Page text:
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A codimension $d$ face of a polytope is called rationally smooth if it lies on only $d$ facets, because this is exactly the condition for the corresponding toric variety to have only orbifold singularities (not worse) there.

Is there some good reason that the moment polytope of a full flag manifold $G/B$ should have only smooth faces? It's easy to prove, and it doesn't hold for partial flag manifolds like $Gr(2,4)$ (whose moment polytope is an octahedron). Both of these varieties are smooth, of course, and neither is a toric variety; what the rational smoothness of the faces tells you is that the normalization of a generic $T$-orbit closure in the full flag manifold is orbifold, and in a Grassmannian it's not.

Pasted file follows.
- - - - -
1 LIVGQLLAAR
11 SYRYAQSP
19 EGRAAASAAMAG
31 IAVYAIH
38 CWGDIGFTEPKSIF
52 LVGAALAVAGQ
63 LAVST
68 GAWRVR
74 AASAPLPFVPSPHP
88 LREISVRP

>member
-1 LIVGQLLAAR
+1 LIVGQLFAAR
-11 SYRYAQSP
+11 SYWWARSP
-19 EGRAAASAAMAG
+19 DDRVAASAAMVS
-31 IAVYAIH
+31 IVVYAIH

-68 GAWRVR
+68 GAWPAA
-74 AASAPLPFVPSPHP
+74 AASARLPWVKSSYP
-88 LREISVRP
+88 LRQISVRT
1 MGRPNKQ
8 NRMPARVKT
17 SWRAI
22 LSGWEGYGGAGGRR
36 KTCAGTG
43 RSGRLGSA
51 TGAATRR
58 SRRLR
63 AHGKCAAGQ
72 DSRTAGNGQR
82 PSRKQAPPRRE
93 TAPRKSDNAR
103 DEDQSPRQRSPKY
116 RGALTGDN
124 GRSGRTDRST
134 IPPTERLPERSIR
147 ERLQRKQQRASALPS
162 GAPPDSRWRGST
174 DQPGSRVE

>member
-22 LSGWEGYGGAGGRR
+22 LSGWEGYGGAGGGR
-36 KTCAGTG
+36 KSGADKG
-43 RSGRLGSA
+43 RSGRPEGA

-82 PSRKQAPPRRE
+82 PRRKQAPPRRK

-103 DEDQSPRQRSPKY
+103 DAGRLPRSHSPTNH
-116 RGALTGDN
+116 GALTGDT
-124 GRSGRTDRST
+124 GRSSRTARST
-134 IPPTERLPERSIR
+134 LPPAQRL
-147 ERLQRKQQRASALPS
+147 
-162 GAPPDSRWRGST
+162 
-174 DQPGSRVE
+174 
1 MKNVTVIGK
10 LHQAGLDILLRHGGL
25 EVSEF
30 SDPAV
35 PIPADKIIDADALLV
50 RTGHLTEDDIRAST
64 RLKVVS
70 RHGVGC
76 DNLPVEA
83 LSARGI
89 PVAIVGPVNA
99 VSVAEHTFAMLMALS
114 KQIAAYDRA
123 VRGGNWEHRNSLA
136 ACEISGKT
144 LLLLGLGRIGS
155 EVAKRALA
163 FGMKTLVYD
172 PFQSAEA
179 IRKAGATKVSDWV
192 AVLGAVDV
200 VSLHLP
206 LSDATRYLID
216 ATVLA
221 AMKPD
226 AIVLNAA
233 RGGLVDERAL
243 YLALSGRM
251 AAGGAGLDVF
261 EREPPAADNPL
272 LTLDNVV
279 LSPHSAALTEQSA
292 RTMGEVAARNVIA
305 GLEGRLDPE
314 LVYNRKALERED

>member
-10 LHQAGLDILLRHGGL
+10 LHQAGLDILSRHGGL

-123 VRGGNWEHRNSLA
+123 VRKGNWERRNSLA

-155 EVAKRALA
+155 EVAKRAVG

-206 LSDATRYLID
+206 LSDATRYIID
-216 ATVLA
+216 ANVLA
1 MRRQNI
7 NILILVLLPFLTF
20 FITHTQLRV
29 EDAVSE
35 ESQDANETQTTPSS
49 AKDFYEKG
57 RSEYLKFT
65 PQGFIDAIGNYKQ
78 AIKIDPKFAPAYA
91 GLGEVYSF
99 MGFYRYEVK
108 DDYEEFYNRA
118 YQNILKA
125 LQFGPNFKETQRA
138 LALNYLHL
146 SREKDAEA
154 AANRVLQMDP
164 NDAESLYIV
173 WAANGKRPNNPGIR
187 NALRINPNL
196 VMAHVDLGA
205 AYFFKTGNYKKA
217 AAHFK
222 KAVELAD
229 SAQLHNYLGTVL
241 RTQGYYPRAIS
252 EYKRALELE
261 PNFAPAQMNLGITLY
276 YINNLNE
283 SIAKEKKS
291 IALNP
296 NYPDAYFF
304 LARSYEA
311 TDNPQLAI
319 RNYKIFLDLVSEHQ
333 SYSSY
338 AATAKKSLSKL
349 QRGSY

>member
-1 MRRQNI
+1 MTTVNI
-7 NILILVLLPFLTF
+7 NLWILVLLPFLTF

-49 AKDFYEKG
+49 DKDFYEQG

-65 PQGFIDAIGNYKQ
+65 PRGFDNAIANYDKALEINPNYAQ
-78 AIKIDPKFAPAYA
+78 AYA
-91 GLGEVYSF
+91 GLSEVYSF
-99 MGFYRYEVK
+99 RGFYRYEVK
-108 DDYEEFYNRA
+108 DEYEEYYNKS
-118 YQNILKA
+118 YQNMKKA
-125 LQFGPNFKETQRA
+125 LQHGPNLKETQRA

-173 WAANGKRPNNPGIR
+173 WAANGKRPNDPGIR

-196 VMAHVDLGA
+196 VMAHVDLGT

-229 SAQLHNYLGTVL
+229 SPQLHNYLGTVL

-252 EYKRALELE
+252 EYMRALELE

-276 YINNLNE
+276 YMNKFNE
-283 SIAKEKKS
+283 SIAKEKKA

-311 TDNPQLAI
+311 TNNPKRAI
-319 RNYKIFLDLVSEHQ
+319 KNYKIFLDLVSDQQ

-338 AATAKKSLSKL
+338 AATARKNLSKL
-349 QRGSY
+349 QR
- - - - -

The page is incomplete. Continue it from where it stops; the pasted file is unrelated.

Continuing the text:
[Added: in general, if $X$ carries an algebraic action of a torus $T$, then $\overline{T\cdot x}$ for a generic $x\in X$ will be a variety with the same moment polytope as $X$. That doesn't make it a toric variety under Fulton's book's definition, as it may not be normal.]

Is there any other reason to predict that a given Hamiltonian space $X$ should have a moment polytope with this property?

Motivation: I have another such $X$, that isn't smooth actually, and its nonabelian moment polytope has this property inside the positive Weyl chamber. I would like to know "why".

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Do I understand correctly that the moment polytope of $G/B$ is the convex hull of a $W$-orbit of a regular weight $\lambda?$ –  Victor Protsak Aug 11 '10 at 22:47
    
Yeah, and for $G/P$ it's an appropriately nonregular weight. –  Allen Knutson Aug 11 '10 at 23:43

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